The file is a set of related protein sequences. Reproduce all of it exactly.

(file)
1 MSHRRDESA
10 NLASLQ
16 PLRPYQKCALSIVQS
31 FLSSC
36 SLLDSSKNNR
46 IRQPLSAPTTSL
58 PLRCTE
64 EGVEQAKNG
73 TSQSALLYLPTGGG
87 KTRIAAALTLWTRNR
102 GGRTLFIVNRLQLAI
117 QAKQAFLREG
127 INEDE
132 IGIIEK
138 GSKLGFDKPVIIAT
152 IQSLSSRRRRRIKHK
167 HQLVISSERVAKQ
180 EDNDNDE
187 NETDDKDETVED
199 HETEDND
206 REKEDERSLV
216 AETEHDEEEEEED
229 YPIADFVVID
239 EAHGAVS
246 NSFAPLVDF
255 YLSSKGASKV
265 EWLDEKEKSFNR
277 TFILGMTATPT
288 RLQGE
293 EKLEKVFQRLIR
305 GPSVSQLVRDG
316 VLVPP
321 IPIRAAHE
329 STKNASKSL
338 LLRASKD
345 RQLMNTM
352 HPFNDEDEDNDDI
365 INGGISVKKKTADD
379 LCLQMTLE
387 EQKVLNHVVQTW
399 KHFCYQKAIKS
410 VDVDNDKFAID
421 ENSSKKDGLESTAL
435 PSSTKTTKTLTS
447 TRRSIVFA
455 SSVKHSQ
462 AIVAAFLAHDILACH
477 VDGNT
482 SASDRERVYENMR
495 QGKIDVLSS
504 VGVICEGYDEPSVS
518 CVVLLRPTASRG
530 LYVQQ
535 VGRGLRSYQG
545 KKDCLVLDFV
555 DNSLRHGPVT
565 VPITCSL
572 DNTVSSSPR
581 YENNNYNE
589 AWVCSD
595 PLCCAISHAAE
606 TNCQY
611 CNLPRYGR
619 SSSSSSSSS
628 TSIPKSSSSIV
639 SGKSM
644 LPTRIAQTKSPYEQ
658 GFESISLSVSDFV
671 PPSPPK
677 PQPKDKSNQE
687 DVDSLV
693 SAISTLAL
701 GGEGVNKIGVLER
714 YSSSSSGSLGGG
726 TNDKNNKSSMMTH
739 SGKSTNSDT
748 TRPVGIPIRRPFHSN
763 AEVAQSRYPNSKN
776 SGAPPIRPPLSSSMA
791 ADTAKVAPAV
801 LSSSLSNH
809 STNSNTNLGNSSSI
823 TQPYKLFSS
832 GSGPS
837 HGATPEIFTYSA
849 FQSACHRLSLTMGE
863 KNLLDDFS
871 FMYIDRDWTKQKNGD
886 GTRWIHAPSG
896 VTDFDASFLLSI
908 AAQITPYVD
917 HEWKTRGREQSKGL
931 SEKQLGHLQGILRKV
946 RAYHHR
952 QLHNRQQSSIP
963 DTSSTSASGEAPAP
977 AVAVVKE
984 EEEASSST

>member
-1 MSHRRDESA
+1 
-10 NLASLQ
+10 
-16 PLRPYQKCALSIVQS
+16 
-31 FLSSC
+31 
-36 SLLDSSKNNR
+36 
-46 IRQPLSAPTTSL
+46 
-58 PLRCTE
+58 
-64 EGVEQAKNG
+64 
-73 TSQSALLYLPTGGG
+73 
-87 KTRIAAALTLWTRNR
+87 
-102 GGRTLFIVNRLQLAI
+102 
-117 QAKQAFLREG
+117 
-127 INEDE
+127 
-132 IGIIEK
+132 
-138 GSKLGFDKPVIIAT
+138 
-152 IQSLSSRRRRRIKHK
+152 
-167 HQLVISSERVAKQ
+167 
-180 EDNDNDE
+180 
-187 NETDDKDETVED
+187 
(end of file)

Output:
1 MSHRRDESA
10 NLASLQ
16 PLRPYQKCALSIVQS
31 FLSSC
36 SLLDSSKNNR
46 IRQPLSAPTTSL
58 PLRCTE
64 EGVEQAKNG
73 TSQSALLYLPTGGG
87 KTRIAAALTLWTRNR
102 GGRTLFIVNRLQLAI
117 QAKQAFLREG
127 INEDE
132 IGIIEK
138 GSKLGFDKPVIIAT
152 IQSLSSRRRRRIKHK
167 HQLVISSERVAKQ
180 EDNDNDE
187 NETDDKDETVED
199 HETEDND
206 REKEDERSLV
216 AETEHDEEEEEED
229 YPIADFVVID
239 EAHGAVS
246 NSFAPLVDF
255 YLSSKGASKV
265 EWLDEKEKSFNR
277 TFILGMTATPT
288 RLQGE
293 EKLEKVFQRLIR
305 GPSVSQLVRDG
316 VLVPP
321 IPIRAAHE
329 STKNASKSL
338 LLRASKD
345 RQLMNTM
352 HPFNDEDEDNDDI
365 INGGISVKKKTADD
379 LCLQMTLE
387 EQKVLNHVVQTW
399 KHFCYQKAIKS
410 VDVDNDKFAID
421 ENSSKKDGLESTAL
435 PSSTKTTKTLTS
447 TRRSIVFA
455 SSVKHSQ
462 AIVAAFLAHDILACH
477 VDGNT
482 SASDRERVYENMR
495 QGKIDVLSS
504 VGVICEGYDEPSVS
518 CVVLLRPTASRG
530 LYVQQ
535 VGRGLRSYQG
545 KKDCLVLDFV
555 DNSLRHGPVT
565 VPITCSL
572 DNTVSSSPR
581 YENNNYNE
589 AWVCSD
595 PLCCAISHAAE
606 TNCQY
611 CNLPRYGR
619 SSSSSSSSS
628 TSIPKSSSSIV
639 SGKSM
644 LPTRIAQTKSPYEQ
658 GFESISLSVSDFV
671 PPSPPK
677 PQPKDKSNQE
687 DVDSLV
693 SAISTLAL
701 GGEGVNKIGVLER
714 YSSSSSGSLGGG
726 TNDKNNKSSMMTH
739 SGKSTNSDT
748 TRPVGIPIRRPFHSN
763 AEVAQSRYPNSKN
776 SGAPPIRPPLSSSMA
791 ADTAKVAPAV
801 LSSSLSNH
809 STNSNTNLGNSSSI
823 TQPYKLFSS
832 GSGPS
837 HGATPEIFTYSA
849 FQSACHRLSLTMGE
863 KNLLDDFS
871 FMYIDRDWTKQKNGD
886 GTRWIHAPSG
896 VTDFDASFLLSI
908 AAQITPYVD
917 HEWKTRGREQSKGL
931 SEKQLGHLQGILRKV
946 RAYHHR
952 QLHNRQQSSIP
963 DTSSTSASGEAPAP
977 AVAVVKE
984 EEEASSST

>member
-1 MSHRRDESA
+1 
-10 NLASLQ
+10 
-16 PLRPYQKCALSIVQS
+16 
-31 FLSSC
+31 
-36 SLLDSSKNNR
+36 
-46 IRQPLSAPTTSL
+46 
-58 PLRCTE
+58 
-64 EGVEQAKNG
+64 
-73 TSQSALLYLPTGGG
+73 
-87 KTRIAAALTLWTRNR
+87 
-102 GGRTLFIVNRLQLAI
+102 
-117 QAKQAFLREG
+117 
-127 INEDE
+127 
-132 IGIIEK
+132 
-138 GSKLGFDKPVIIAT
+138 
-152 IQSLSSRRRRRIKHK
+152 
-167 HQLVISSERVAKQ
+167 
-180 EDNDNDE
+180 
-187 NETDDKDETVED
+187 